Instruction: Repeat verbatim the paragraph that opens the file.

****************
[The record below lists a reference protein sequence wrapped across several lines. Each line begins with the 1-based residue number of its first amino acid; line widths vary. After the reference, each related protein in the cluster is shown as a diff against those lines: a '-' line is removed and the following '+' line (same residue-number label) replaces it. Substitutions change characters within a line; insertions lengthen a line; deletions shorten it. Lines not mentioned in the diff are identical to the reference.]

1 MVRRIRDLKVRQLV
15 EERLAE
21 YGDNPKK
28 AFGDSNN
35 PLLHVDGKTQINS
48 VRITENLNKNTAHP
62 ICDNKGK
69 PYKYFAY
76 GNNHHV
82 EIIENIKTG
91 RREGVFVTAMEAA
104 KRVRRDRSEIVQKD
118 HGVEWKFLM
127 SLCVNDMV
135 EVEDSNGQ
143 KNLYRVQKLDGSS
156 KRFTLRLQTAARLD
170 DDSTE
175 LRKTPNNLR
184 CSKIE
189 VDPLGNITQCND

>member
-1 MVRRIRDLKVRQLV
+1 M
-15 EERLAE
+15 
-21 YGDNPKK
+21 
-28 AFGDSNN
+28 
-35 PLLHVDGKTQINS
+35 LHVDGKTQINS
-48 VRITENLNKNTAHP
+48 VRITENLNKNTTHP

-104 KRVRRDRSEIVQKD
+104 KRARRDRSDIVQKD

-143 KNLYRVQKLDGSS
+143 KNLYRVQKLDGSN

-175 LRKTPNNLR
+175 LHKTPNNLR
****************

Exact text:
[The record below lists a reference protein sequence wrapped across several lines. Each line begins with the 1-based residue number of its first amino acid; line widths vary. After the reference, each related protein in the cluster is shown as a diff against those lines: a '-' line is removed and the following '+' line (same residue-number label) replaces it. Substitutions change characters within a line; insertions lengthen a line; deletions shorten it. Lines not mentioned in the diff are identical to the reference.]